A cardinal-nephew (Latin: cardinalis nepos; Italian: cardinale nipote;) was a pope's relative -- a nephew -- who was raised to the rank of cardinal. The practice of creating cardinal-nephews originated in the Middle Ages.
The pope's cardinal-nephew was his chief assistant and confident. The man in this role was expected to act as if he were a relative of the pope; and sometimes -- often, he was in fact a member of the pope's extended family.
This role and function is now filled by the Vatican's Secretary of State.
List of cardinal-nephews [change]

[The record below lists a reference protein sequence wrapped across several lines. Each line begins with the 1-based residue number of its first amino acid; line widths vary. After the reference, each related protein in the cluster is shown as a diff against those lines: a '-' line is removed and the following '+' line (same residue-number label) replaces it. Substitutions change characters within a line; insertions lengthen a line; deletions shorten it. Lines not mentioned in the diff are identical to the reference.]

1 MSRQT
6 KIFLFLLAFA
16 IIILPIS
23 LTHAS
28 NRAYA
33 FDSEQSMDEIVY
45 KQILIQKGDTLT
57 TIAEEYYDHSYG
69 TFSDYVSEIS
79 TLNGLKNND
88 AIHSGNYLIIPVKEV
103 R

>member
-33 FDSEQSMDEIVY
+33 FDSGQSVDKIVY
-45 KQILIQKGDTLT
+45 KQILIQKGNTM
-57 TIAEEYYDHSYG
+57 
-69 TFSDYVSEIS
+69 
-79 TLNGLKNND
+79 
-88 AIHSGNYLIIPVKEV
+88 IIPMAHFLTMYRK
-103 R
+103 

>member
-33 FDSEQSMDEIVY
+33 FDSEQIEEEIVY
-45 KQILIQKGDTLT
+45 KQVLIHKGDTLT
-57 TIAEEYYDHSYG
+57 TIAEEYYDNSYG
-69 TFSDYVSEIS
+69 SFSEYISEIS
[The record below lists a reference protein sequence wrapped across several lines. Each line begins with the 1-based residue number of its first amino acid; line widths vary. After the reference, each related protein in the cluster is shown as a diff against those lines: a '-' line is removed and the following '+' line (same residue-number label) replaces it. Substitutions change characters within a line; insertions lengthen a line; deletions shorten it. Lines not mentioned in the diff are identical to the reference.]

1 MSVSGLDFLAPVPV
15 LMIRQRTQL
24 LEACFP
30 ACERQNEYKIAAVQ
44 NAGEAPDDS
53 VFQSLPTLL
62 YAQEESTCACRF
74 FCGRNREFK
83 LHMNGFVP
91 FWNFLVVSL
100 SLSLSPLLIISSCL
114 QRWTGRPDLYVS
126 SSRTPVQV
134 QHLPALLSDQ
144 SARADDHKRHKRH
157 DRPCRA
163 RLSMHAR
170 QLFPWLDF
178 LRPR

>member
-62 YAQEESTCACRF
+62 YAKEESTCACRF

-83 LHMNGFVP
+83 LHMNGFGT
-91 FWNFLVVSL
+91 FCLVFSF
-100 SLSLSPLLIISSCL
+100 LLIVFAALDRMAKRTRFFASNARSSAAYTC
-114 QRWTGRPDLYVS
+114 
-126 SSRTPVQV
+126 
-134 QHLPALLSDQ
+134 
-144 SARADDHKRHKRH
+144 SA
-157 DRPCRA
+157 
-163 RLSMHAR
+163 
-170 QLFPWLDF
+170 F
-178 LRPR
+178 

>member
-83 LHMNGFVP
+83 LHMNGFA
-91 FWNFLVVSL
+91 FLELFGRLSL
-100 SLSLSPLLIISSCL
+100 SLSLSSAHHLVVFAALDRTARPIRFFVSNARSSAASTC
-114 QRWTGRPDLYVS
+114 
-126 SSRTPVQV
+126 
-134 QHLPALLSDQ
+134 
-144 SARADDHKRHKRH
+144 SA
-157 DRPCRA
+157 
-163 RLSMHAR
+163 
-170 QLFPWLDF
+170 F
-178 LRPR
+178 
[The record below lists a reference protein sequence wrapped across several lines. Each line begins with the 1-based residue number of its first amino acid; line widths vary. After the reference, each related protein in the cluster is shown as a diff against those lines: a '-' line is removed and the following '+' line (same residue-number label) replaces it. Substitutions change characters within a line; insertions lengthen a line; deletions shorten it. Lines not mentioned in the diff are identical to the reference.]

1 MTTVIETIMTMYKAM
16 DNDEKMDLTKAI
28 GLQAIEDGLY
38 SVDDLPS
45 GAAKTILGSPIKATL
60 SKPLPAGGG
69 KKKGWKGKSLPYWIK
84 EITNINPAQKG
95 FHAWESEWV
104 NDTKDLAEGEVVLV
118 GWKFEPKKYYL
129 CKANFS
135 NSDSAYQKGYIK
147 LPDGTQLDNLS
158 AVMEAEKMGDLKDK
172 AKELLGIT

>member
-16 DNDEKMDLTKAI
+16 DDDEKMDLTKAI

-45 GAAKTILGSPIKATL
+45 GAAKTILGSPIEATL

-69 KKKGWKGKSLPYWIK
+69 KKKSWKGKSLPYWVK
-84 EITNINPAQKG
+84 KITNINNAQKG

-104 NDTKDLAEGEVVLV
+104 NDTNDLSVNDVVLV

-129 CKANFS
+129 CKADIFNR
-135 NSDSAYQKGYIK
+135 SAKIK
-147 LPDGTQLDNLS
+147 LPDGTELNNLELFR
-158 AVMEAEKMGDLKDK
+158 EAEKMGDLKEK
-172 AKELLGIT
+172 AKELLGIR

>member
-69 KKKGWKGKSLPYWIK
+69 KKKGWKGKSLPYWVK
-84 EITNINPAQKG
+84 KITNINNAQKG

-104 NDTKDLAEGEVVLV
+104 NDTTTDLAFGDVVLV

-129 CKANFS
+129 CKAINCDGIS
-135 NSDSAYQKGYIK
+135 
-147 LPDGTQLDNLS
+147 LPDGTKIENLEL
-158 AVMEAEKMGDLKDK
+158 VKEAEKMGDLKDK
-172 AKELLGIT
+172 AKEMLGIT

Notable cardinal-nephews include many who would later become popes:
- Gregory IX
- Alexander IV
- Adrian V
- Gregory XI
- Boniface IX
- Innocent VII
- Eugene IV
- Paul II
- Alexander VI
- Pius III
- Julius II
- Leo X
- Clement VII
- Benedict XIII
- Pius VII
- Cardinale, Hyginus Eugene. (1976). The Holy See and the International Order, p. 133.
- Burckhardt, Jacob et al. 1892. The Civilisation of the Renaissance in Italy,p. 107.
- The word nepotism comes from this practice; see Oxford English Dictionary citing Leti, Gregorio. (1673). Il Nipotismo di Roma, or, The History of the Popes Nephews: from the time of Sixtus IV, anno 1471, to the death of the late Pope Alexander VII, anno 1667
- "Roman Curia", Catholic Encyclopedia (2009); retrieved 2011-11-22.
- Cardinale, p. 134.